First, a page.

Protest in the gig economy has taken many forms and targets (platforms, customers, and state officials). However, researchers are yet to adequately account for this diversity. We use a European survey of Upwork and PeoplePerHour platform workers in the remote gig economy to investigate worker orientation towards different forms of protest. Results reveal that worker anger, dependence, and digital communication shape contention in the remote gig economy. Support for collective organisation is associated not only with anger at platforms but also workers’ dependence on the platform and communication with other workers. Whereas individual action against clients is associated only with anger and communication but not communication and support for state regulation is associated only with anger but not dependence or communication. We conclude that despite the novelty of these emergent social relations, the relational approach entailed by Mobilisation Theory can aid explanation of contention in the gig economy by shedding light on the dynamic process by which solidarity and dependence alter the perceived costs and benefits of particular remedies to injustice.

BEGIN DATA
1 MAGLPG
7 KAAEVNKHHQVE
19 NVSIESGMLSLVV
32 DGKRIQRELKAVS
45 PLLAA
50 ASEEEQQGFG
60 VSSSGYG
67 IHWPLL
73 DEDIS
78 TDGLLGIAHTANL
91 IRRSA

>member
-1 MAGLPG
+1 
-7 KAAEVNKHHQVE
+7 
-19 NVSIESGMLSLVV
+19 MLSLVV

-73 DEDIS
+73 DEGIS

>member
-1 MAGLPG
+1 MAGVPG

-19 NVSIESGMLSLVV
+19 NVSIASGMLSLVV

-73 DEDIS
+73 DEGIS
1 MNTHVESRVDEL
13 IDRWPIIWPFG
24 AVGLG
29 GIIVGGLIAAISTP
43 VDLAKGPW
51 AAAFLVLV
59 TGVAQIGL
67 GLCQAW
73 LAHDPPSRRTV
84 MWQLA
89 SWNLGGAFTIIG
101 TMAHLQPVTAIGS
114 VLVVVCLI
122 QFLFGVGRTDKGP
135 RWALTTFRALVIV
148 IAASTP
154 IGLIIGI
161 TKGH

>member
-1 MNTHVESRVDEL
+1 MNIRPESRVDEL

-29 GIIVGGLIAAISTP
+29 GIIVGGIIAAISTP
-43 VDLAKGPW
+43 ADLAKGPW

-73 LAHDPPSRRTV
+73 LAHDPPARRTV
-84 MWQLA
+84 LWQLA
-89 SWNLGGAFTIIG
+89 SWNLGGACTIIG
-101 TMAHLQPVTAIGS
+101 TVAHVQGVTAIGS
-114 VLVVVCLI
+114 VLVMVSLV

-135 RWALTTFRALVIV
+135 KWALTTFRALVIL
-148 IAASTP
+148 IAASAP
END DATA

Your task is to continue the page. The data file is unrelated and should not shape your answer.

Bibliographical noteFunding Information:
The authors acknowledge the European Centre for the Development of Vocational Training for the funding which made the survey possible as well as all those involved in its design and collection: Anoush Margaryan, Julian Albert, Susanne Klausing, Laura Larke, Huw Davies, Laura Pinkerton, Siȃn Brooke, Otto Kässi and Gretta Corporaal. This research was also supported by a grant from the European Research Council (grant number 639652: iLabour).
© 2021 Brian Towers (BRITOW) and John Wiley & Sons Ltd
- Gig economy
- online freelancing
- platform work
- state regulation